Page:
B. The Court Grants the Plaintiffs' Motion for Default Judgment

1. The Defendant Is Liable to the Plaintiffs

The plaintiffs allege that they are entitled to default judgment because of the defendant's failure to appear or otherwise defend itself against the plaintiffs' claims. Pls.' Mot. at 1. Further, the plaintiffs assert that as a result of the defendant's default, the court should treat all of the plaintiffs' factual allegations as admitted. Id. at 1-2.

As previously discussed, the defendant was served with the complaint on September 10, 2009. Lozano Decl. I ¶ 2. After the defendant failed to respond to the complaint, it was served with the affidavit for default on October 1, 2009. See Pls.' Aff. for Entry of Default. Finally, the defendant was served with this motion on November 12, 2009. See Pls.' Mot. Given that the defendant has failed to plead or otherwise defend itself, the entry of default judgment is appropriate. See, e.g., Jackson,636 F.2d at 836 (holding that default judgment is appropriate when "the adversary process has been halted because of an essentially unresponsive party" (quoting H. F. Livermore Corp., 432 F.2d at 691)).

As a consequence of the defendant's default, the defendant is deemed to have admitted all of the well-pleaded allegations in the complaint. See Avianca, Inc., 1992 WL 102999, at *1. ERISA requires that "[e]very employer who is obligated to make contributions to a multiemployer plan . . . under the terms of a collectively bargained agreement shall . . . make such contributions in accordance with the terms and conditions of such plan or such agreement."

29 U.S.C. § 1145. The plaintiffs allege that the CBAs and ERISA require the defendant to make monthly contributions to the Funds, which the defendant has failed to do to the detriment of the Funds. Compl. ¶¶ 1, 16-17, 21-22, 26; Pls.' Mot. at 2. Finally, the plaintiffs allege that the defendant agreed to pay the cost of an audit if found to be delinquent or in violation of the CBAs. Compl. ¶ 18; see also id. Ex. 2 ("Trust Agreement"), Art. VI, § 6; Compl., Ex. 3 ("Pension Plan"), §§ 10.07, 10.12. The court accepts these well-pleaded allegations as admitted, see Avianca, Inc., 1992 WL 102999, at *1, and must now determine the appropriate relief.

2. The Plaintiffs Are Entitled to $26,354.76 in Damages

The plaintiffs contend that the defendant owes them a total of $26,354.76 in damages as a result of its failure to make the necessary contributions to the Funds. Pls.' Mot. at 1-2. The plaintiffs itemize their damages as follows: (1) $14,032.20 in unpaid contributions, calculated as $4,523.38 in unpaid contributions discovered after an audit of records for the period from January 2004 to July 2008 and $9,508.82 in unpaid contributions for May, June, August and September 2009;*fn4 (2) $921.61 in interest on the unpaid contributions, calculated in accordance with the fluctuating IRS interest rate; (3) $2,806.44 in liquidated damages, calculated as twenty percent of the unpaid contributions; (4) $3,340.00 in audit costs; and (5) $5,254.51 in attorney's fees and costs. Montemore Decl. ¶¶ 8-12; Pls.' Mot., Ex. 5 ("Lozano Decl. II") ¶ 2.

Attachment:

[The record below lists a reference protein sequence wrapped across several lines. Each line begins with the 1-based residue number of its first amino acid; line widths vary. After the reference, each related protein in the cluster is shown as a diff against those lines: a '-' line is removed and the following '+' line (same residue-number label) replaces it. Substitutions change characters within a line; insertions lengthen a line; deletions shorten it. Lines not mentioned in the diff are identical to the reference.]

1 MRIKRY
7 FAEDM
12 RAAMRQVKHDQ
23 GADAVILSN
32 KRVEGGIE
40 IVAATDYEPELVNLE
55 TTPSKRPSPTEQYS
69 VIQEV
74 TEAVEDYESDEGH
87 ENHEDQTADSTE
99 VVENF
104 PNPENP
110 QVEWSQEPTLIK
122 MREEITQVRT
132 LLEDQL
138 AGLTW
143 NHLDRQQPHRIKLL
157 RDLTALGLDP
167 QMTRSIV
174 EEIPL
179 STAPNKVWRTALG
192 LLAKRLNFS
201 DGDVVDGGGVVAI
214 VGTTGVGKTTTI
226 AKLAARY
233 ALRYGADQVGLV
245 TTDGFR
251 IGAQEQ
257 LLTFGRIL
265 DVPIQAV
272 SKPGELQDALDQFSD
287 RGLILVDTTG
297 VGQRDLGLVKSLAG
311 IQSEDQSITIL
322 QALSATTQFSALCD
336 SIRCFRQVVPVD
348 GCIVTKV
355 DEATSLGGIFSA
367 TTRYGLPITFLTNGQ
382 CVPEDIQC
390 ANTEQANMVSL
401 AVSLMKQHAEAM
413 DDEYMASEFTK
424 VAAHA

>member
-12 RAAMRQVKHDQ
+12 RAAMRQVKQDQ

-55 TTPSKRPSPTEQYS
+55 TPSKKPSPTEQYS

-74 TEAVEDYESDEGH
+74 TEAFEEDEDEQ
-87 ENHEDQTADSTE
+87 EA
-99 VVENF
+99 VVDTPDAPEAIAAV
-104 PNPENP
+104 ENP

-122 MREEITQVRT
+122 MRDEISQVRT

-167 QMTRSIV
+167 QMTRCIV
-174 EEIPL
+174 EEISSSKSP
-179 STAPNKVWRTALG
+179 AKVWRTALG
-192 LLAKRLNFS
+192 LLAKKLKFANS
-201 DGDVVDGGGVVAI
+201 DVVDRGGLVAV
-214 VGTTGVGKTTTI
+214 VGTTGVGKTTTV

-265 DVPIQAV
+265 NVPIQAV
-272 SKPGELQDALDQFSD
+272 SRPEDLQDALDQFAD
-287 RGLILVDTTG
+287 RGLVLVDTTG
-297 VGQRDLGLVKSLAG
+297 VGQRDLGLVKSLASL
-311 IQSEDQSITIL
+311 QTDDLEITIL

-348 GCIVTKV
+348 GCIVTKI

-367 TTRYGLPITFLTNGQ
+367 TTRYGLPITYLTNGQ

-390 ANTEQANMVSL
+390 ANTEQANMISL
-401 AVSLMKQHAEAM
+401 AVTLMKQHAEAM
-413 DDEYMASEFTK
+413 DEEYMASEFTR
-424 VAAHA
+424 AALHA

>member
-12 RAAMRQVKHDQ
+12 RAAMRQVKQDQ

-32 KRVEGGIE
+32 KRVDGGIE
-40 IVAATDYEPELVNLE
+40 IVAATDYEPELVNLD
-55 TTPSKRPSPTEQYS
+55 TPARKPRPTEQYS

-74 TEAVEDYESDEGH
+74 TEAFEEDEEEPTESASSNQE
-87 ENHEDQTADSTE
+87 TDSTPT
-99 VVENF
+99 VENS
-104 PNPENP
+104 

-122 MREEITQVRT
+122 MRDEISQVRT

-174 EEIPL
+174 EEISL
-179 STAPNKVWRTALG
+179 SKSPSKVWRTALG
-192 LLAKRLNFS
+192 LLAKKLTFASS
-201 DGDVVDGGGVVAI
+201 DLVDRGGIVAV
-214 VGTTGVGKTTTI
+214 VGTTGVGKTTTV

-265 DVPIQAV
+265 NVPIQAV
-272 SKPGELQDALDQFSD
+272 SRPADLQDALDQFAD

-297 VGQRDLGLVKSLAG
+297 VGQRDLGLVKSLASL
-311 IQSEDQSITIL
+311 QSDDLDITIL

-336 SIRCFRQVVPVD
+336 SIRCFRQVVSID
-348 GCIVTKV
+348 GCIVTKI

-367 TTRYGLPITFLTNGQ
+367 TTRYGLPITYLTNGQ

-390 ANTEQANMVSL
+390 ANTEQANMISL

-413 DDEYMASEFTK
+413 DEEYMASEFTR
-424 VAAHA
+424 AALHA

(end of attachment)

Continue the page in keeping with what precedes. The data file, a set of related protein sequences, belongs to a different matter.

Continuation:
ERISA states that when a fiduciary of an employee benefit plan is awarded judgment, the court must also award the plan all of the following:

(A) the unpaid contributions,

(B) interest on the unpaid contributions,

(C) an amount equal to the greater of --

(i) interest on the unpaid contributions, or

(ii) liquidated damages provided for under the plan in an amount not in excess of 20 percent (or such higher percentage as may be permitted under Federal or State law) of the amount determined by the court in subparagraph (A),

(D) reasonable attorney's fees and costs of the action, to be paid by the defendant, and

(E) such other legal or equitable relief as the court deems appropriate.

For purposes of this paragraph, interest on unpaid contributions shall be determined by using the rate provided under the plan, or, if none, the rate prescribed under section 6621 of Title 26.

29 U.S.C. § 1132(g)(2).

Addressing each of these provisions in order, ERISA first entitles the plaintiffs to the defendant's unpaid contributions. Id. § 1132(g)(2)(A). The plaintiffs' entitlement to unpaid contributions stems from two different sources. Montemore Decl. ¶ 8. First, the plaintiffs are entitled to $4,523.38 in delinquent contributions discovered during the plaintiffs' audit of the period from January 2004 to July 2008. See Fanning v. Big Warrior Corp., 2010 WL 1573807, at *4 (D.D.C. Apr. 21, 2010) (granting the plaintiff unpaid contributions discovered during an audit). Second, because the defendant failed to make monthly payments or provide remittance reports for May, June, August and September 2009, the court accepts as reasonably certain the plaintiffs' estimate of $9,508.82 for the defendant's delinquent contributions during this period. Cf. Flynn v. Extreme Granite, Inc., 671 F. Supp. 2d 157, 162 (D.D.C. 2009) (granting the defendant's unpaid contributions to an ERISA plaintiff based on the plaintiff's estimate as derived from the average of the reports of the three immediately preceding months); Greater St. Louis Constr. Laborers Welfare Fund v. D & H Concrete, Inc., 2008 WL 2437419, at *2 (E.D. Mo. June 12, 2008) (allowing an ERISA plaintiff to estimate the amount of delinquent contributions owed, as the defendants had failed to submit the information necessary for a more precise calculation). Therefore, this court awards the plaintiffs $4,523.38 in delinquent contributions for the period from January 2004 to July 2008 and $9,508.82 for unpaid monthly contributions for May, June, August and September 2009, yielding a total sum of $14,032.20 for the defendant's unpaid contributions.